"It Cuts Both Ways"
I'm sure that you've heard about the proof that Thomas Jefferson fathered children by his slave, Sally Hemings... Bebe Moore Campbell, the novelist, said in a commentary on NPR that because of the dynamics of master-slave relationships, there could never be anything such as sexual consent between a master and a slave — that basically, Thomas Jefferson was a rapist. He raped Sally Hemings, because there could have been no consent. What do you make of this claim?
I think that slavery was not one thing, and the sexual relationships between the white men and black women were not one thing as opposed to another. They were a great variety of things. There were some members of the Ball family, typically teenagers who wanted their first sexual experience, who sexually exploited black women who had no means to resist them. And there were men, unmarried and married men, who did the same, and there were a great number of instances of rape of that kind.
On the other hand, there were men in the family who had long-term relationships with black women that produced several children. And I think it would be disrespectful to the women involved for us to say, today, in hindsight, that they were rape victims. Because if there were long relationships between white men and black women, what were they? Stable relationships of some kind of mutual, I don't know, mutual advantage or mutual gratification or mutual consent?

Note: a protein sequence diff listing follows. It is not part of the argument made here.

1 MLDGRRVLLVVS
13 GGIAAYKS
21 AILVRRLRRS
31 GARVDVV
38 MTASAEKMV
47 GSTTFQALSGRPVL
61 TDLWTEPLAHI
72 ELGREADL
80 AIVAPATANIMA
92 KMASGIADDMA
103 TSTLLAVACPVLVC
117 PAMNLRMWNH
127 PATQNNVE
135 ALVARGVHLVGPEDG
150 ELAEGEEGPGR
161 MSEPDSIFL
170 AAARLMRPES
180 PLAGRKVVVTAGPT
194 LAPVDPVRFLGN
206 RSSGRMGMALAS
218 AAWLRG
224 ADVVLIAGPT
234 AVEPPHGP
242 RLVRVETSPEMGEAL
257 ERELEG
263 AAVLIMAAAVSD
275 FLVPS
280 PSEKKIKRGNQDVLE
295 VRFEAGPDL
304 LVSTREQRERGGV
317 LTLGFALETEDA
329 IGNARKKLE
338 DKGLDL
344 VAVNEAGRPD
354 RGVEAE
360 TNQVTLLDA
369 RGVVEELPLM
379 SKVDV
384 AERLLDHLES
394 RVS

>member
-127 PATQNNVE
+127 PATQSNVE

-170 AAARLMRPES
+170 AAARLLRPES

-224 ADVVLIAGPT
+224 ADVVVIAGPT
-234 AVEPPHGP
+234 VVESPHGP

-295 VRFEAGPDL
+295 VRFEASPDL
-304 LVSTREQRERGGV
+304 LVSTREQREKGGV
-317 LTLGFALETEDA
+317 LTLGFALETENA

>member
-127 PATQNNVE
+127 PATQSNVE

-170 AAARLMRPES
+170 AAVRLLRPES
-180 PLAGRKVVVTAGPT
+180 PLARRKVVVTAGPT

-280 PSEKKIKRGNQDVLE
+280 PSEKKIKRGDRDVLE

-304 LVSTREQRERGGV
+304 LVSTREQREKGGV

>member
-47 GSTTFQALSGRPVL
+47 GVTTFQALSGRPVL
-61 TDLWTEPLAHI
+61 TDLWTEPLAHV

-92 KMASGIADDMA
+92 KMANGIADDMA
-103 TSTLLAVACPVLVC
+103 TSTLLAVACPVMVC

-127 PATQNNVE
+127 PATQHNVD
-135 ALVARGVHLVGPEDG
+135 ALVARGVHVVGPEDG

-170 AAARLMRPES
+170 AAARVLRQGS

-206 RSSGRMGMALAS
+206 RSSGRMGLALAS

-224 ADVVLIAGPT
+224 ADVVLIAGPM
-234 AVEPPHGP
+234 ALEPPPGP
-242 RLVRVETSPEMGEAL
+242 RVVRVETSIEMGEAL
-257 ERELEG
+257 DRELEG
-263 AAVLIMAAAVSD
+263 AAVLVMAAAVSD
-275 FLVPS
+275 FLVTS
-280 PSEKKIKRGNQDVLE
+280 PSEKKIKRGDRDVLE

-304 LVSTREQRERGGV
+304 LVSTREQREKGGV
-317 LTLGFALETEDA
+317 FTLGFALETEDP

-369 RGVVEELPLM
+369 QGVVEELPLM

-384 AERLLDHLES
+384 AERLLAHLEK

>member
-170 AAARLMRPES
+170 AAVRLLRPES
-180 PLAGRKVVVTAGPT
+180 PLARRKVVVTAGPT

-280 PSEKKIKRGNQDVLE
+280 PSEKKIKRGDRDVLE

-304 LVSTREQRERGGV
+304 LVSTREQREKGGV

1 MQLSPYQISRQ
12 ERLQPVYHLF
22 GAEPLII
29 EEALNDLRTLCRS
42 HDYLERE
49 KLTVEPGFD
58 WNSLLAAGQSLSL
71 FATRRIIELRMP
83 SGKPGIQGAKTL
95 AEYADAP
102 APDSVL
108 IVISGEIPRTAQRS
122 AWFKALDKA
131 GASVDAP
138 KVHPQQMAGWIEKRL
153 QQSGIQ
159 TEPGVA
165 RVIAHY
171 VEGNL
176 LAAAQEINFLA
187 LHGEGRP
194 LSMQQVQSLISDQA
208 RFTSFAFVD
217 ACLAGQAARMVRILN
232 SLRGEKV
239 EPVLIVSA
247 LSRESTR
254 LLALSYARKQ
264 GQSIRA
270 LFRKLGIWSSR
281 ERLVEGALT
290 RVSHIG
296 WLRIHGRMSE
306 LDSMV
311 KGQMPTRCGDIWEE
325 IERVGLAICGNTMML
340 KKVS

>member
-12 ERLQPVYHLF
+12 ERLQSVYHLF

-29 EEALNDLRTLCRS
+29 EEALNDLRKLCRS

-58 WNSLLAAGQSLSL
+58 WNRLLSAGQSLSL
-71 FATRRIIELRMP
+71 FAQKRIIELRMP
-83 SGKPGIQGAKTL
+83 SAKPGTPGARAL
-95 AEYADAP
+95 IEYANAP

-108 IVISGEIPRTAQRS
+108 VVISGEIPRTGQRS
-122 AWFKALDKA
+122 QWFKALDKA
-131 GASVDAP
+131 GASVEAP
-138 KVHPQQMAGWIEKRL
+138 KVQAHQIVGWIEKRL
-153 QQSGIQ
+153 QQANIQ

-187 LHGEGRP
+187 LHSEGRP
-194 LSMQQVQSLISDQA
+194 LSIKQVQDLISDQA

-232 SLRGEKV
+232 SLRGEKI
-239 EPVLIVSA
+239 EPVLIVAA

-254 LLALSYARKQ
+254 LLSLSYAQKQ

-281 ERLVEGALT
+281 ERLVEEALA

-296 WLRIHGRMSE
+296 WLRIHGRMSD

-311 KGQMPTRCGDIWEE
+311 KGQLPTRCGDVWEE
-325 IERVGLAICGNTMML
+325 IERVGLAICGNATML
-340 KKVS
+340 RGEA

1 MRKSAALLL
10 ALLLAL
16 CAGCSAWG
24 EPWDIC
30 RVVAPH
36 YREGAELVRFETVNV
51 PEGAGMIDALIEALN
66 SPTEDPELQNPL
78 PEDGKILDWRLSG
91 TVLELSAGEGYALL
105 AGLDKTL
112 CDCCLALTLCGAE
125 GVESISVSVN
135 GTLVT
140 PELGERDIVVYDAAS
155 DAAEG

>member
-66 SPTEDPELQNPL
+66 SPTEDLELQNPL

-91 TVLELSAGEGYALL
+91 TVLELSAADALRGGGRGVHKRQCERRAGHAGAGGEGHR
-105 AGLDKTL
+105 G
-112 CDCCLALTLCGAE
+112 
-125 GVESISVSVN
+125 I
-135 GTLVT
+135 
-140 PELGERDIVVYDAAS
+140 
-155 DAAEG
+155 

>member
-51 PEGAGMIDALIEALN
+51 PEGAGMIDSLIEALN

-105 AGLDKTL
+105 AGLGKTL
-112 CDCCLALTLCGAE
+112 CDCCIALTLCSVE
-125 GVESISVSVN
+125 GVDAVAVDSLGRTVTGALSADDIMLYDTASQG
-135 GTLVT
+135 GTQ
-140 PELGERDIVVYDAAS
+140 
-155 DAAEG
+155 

| ||"There was for a long time what used to be called, euphemistically, the 'colored elite'... light skinned black folks who descended from masters and slaves and who got educated and got into the middle class before other black folks. Among that group of people there is a certain amount of pride in the white ancestors and the connection to white people...
There are also descendants of black and white unions who are full of resentment towards their white relatives."
So there were whole lots of things going on, and I don't think we can generalize. I think the overwhelming majority of cases were rape, however. I don't want you to misthink me on this. I think that we have to also point out the exceptions.
That brings me to another question. My impression was that many of the black families that you interviewed that were descended from, or who had white ancestors, took a certain moral satisfaction when that patrimony was recognized. Sally Hemings's descendants seemed almost triumphant about that. Is this your impression?
In some cases, yes. There was for a long time what used to be called, euphemistically, the "colored elite"... a social class of people, light skinned black folks who descended from masters and slaves and who got educated and got into the middle class before other black folks. And among that group of people, then, there is a certain amount of pride in the white ancestors and the connection to white people.
However, there are the descendants of some of these black and white unions who are full of resentment towards their white relatives, people who did not take any advantage from —or were not permitted any advantage from— their blood connection to the white folks. They can tell you who their white kin are, but they don't have any particular pride in that. In fact, they have a kind of seething resentment about it. It cuts both ways.
A Mixed Bag